“How would you have graduated without them?” he asked, prompting laughter and cheers from the pharmacy graduates. “Who was your favorite study partner? Ritalin? Adorale? Provigil? Anyone have a whole study group? Besides giving me an honorary degree, I’m hoping you can also give me an honorary prescription pad. I heard if you mix OxyContin and Cialis, it gives you heat vision.”
By the end, Colbert got back to the advice.
“Whenever I honestly, sincerely give young people advice … the most common thing I say is go make mistakes. The best thing I ever did was to give myself permission to be wrong,” he said. “I can’t really give you that advice. It’s irresponsible for me to tell graduates of a medical college to go out and make as many mistakes as you can.”
So he encourage the students to, instead, lower patient expectations.
“When they walk into the examination room for the first time maybe you should be wearing the gown,” he said. “When they call you doctor, giggle.”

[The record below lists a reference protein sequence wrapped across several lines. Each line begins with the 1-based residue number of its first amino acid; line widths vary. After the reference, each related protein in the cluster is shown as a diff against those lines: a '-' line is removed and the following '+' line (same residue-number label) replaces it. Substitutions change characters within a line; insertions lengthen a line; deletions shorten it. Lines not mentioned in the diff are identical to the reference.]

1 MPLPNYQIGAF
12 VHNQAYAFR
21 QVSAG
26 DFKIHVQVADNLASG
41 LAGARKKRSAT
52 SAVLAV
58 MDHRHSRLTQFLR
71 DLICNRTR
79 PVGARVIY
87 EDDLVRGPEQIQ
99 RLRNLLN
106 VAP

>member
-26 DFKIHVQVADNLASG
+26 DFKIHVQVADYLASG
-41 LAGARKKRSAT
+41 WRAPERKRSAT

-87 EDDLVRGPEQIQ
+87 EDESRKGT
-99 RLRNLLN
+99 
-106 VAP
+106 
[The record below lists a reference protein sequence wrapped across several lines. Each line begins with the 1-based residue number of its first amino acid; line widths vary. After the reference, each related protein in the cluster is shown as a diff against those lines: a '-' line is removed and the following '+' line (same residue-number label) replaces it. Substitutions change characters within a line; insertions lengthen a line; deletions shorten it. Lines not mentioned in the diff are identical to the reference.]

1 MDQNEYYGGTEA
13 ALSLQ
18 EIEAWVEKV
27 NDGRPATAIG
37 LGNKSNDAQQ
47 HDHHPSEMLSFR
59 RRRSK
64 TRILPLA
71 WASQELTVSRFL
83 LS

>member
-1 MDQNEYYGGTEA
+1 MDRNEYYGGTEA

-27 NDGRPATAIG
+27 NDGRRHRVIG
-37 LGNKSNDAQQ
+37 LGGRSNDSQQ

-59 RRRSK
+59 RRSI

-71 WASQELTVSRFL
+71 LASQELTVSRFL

And if that doesn’t work?
“You just tell them at your graduation, Stephen Colbert reminded you that you are humans and, as such, you always have the right to fail,” he said.
Colbert received an honorary degree. Below are additional photos of the sash and degree presentations, as well as Colbert's guiding of a choral "Happy Birthday," to celebrate his recent 45th.
Story By Lindsay Frost
With rising concerns of the spread of the H1N1 virus, also known as the Swine Flu, the U.S. military is using the Charleston Air Force base to ship out 30,000 protection kits to Central America. The military is targeting specific countries in need, including Belize, El Salvador, Guatemala, Haiti, Honduras, and Nicaragua.